"It was never supposed that cogitation is in- mind possesses the idea of a pyramid, than that herent in de ter, or that every particle is a think the pyramid itself is standing. What space does ing being Yet if any part of matter be devoid the idea of a pyramid occupy more than the idea of thought, what part can we suppose to think? of a grain of corn ? or how can either idea suffer laceration? As is the effect, such is the cause; They were confined to their house. The whole as thought, such is the power that thinks, a region being under water, gave them no invitapower impassive and indiscerptible."

tion to any excursions ; and being well supplied “ But the Being,” said Nekayah," whom I with materials for talk, they diverted themselves fear to name, the Being which made the soul, with comparisons of the different forms of life can destroy it.”

which they had observed, and with various “ He surely can destroy it," answered Imlac, schemes of happiness which each of them had

since, however unperishable, it receives from formed. a superior nature its power of duration. That Pekuah was never so much charmed with any it will not perish by any inherent cause of de place as the convent of St Anthony, where the cay, or principle of corruption, may be shown by Arab restored her to the Princess, and wished philosophy ; but philosophy can tell no more. only to fill it with pious maidens, and to be made That it will not be annihilated by Him that prioress of the order ; she was weary of expectamade it, we must humbly learn from higher au- tion and disgust, and would gladly be fixed in thority."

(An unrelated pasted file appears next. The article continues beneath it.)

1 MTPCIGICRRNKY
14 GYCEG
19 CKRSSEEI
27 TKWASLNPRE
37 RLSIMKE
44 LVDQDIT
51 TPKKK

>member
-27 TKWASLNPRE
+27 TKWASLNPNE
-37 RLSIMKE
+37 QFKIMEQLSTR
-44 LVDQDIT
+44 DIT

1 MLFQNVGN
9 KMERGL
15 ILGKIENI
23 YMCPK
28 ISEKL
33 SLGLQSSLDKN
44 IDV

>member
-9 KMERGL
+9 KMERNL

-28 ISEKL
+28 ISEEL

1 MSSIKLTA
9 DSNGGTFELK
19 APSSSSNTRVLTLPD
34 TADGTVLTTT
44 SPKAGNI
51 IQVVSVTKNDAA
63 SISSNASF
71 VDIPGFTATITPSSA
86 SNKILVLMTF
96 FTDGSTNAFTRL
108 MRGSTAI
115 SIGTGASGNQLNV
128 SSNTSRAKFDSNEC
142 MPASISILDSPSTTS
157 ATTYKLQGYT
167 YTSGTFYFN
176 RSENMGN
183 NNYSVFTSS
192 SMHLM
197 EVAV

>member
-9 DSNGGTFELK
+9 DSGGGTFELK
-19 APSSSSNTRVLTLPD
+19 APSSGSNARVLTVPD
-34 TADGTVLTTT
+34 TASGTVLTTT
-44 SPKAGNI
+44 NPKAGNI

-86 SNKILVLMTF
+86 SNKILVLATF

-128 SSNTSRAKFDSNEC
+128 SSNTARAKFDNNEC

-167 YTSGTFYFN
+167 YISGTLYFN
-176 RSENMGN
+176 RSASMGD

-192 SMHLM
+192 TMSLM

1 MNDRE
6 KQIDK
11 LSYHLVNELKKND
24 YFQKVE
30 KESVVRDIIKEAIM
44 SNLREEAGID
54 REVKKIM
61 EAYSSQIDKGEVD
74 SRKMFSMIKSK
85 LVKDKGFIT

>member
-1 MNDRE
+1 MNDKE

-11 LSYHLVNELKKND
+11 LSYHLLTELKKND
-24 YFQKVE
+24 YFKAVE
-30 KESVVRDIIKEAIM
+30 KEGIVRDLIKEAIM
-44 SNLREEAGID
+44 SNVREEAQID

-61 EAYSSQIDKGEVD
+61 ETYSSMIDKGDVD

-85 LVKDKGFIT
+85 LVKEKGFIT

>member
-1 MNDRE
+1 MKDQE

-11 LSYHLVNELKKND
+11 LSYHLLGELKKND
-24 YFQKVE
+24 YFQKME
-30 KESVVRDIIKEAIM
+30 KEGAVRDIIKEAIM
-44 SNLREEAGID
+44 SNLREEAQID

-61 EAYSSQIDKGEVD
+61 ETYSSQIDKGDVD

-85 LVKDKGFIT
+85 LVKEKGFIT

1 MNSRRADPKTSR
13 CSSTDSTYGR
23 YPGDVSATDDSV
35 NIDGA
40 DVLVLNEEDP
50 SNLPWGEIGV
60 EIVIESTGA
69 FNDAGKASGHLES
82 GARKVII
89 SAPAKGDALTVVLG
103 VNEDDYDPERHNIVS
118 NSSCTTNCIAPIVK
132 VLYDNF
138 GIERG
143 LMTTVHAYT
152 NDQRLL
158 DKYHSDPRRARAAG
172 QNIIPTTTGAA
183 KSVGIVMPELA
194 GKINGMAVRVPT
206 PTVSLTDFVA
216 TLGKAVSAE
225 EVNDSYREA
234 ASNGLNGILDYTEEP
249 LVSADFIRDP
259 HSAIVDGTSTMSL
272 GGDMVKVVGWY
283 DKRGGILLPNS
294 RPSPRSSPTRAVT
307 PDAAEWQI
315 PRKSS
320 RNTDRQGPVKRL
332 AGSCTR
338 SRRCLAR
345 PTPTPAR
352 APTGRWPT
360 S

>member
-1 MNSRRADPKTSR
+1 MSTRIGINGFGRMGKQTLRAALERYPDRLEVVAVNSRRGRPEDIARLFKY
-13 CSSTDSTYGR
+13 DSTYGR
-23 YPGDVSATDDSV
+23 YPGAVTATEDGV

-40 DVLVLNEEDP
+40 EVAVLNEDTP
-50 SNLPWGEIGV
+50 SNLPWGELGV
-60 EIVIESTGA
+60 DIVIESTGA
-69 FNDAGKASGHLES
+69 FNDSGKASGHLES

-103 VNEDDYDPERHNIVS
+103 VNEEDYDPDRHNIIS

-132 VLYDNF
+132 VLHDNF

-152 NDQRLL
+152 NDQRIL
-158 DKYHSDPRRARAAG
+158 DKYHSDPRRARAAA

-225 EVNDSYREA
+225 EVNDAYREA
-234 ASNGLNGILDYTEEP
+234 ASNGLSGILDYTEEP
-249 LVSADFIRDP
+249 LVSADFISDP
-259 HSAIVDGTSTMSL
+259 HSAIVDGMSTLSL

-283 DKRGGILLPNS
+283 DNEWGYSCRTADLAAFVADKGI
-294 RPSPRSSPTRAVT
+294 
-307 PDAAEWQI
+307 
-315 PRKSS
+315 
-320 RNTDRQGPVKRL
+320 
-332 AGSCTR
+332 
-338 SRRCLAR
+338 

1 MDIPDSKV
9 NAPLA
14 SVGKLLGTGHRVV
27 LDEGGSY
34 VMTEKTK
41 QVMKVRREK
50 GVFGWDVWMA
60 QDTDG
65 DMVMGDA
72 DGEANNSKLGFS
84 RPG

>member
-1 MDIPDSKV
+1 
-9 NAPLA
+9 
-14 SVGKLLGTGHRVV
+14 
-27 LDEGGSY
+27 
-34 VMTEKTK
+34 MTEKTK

some unvariable state. The whole assembly stood a while silent and The Princess thought, that, of all sublunary collected. Let us return,” said Rasselas, things, knowledge was the best

. She desired “from this scene of mortality: How gloomy first to learn all sciences, and then proposed to would be these mansions of the dead to him, who found a college of learned women, in which she did not know that he should never die ; that would preside, that, by conversing with the old, what now acts shall continue its agency, and and educating the young, she might divide her what now thinks shall think on for ever. Those time between the acquisition and communication that lie here stretched before us, the wise and of wisdom, and raise up for the next age models the powerful of ancient times, warn us to re- of prudence and patterns of piety, member the shortness of our present state; they The Prince. desired a little kingdom, in which were, perhaps, snatched away while they were ke might administer justice in his own person, busy, like us, in the choice of life.

and see all the parts of government with his own To me," said the Princess, " the choice of eyes ; but he could never fix the limits of his life is become less important; I hope hereafter dominion, and was always adding to the numto think only on the choice of eternity.” ber of his subjects.

They then hastened out of the caverns, and, Imlac and the astronomer were contented to under the protection of their guard, returned to be driven along the stream of life, without diCairo.

recting their course to any particular port.

Of these wishes that they had formed, they CHAP. XLIX.

well knew that none could be obtained. They

deliberated a while what was to be done, and The Conclusion, in which nothing is concluded. resolved, when the inundation should cease, to

return to Abyssinia. It was now the time of the inundation of the Nile; a few days after their visit to the Catacombs the river began to rise.

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THE

MAN OF FEELING.

BY

HENRY MACKENZIE, Esq.